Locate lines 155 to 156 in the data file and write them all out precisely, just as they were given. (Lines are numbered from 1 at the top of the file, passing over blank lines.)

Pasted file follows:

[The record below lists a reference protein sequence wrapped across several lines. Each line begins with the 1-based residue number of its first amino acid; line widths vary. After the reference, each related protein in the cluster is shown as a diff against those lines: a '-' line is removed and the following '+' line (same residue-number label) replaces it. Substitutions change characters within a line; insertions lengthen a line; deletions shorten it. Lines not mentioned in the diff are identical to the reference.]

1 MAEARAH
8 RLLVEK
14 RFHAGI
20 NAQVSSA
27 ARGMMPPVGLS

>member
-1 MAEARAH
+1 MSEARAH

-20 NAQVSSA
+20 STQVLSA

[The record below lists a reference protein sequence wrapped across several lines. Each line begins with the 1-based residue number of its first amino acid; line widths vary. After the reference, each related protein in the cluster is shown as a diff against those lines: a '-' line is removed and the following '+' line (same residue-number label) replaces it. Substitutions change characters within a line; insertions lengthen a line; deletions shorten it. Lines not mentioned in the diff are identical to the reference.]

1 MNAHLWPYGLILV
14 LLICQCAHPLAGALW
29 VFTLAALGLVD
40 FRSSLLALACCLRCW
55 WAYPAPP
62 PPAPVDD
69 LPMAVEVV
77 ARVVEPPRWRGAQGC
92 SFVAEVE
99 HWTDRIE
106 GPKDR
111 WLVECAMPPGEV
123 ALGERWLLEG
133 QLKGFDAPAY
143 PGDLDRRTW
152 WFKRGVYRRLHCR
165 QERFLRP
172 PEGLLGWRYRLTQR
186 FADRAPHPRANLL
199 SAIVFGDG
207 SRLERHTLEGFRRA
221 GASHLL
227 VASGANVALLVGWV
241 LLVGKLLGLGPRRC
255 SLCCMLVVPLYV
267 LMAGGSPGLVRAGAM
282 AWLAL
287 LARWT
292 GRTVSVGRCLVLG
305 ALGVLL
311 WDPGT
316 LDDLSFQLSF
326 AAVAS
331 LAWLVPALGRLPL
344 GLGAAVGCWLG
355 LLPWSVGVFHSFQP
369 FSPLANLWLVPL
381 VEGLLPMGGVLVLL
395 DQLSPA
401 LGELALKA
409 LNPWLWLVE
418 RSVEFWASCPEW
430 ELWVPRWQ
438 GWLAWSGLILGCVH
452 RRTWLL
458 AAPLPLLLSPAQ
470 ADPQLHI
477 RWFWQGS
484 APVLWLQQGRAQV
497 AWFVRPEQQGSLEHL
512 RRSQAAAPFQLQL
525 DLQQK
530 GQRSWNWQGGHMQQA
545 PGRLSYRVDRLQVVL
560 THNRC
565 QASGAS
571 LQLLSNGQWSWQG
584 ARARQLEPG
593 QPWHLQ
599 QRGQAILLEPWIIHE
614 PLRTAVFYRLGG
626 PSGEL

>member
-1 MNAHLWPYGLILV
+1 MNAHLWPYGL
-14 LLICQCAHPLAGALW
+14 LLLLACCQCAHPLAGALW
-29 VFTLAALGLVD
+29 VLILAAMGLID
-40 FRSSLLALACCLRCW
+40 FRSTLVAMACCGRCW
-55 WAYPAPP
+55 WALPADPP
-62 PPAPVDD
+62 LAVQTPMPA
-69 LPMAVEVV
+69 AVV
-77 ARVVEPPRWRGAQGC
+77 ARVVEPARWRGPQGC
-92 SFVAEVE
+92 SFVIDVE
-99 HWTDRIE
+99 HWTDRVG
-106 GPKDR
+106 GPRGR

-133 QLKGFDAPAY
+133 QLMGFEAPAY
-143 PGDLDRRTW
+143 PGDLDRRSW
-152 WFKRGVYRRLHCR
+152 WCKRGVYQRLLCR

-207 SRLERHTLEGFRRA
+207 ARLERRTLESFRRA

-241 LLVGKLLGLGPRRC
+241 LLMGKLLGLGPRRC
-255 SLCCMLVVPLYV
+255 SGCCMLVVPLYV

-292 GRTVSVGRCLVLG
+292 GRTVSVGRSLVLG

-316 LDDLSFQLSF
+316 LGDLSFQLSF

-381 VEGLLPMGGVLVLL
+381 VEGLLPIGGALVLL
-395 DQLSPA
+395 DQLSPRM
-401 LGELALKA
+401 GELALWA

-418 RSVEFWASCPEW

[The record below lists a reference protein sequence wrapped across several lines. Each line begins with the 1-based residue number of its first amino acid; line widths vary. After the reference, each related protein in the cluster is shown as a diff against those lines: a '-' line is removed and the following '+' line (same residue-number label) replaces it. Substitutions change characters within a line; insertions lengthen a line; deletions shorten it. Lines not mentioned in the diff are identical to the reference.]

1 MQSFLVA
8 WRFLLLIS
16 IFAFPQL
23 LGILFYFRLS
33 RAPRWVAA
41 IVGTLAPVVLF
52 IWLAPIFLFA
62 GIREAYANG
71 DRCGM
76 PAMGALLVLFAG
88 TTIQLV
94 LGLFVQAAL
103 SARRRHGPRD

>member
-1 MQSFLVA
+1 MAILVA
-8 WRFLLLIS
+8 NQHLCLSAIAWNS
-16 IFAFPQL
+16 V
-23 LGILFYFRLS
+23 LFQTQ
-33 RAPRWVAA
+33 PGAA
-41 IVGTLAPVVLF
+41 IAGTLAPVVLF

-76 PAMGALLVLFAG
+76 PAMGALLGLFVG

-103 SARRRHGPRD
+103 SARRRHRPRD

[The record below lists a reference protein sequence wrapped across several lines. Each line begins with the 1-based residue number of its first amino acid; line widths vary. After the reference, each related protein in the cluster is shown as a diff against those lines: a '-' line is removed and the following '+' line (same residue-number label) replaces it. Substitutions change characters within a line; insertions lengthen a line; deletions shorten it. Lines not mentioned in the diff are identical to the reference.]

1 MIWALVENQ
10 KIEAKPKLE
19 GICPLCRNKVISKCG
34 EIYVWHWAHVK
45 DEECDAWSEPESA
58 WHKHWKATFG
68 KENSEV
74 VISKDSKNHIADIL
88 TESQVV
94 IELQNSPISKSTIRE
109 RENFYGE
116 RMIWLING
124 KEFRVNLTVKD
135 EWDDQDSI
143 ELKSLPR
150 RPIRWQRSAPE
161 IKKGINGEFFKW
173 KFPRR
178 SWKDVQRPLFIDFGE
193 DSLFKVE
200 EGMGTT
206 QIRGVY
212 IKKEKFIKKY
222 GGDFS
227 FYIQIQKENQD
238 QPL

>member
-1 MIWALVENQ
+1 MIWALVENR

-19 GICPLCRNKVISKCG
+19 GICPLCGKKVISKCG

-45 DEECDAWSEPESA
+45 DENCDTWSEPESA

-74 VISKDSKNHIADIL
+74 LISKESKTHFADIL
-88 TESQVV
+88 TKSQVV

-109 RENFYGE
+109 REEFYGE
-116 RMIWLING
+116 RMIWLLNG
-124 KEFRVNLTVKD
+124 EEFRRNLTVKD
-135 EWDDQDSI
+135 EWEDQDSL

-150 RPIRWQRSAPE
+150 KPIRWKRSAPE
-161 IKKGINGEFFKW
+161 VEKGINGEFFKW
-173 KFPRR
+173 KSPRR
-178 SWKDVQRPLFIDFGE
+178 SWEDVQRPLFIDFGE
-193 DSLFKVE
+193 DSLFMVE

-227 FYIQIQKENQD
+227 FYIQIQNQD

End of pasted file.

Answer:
19 GICPLCRNKVISKCG
34 EIYVWHWAHVK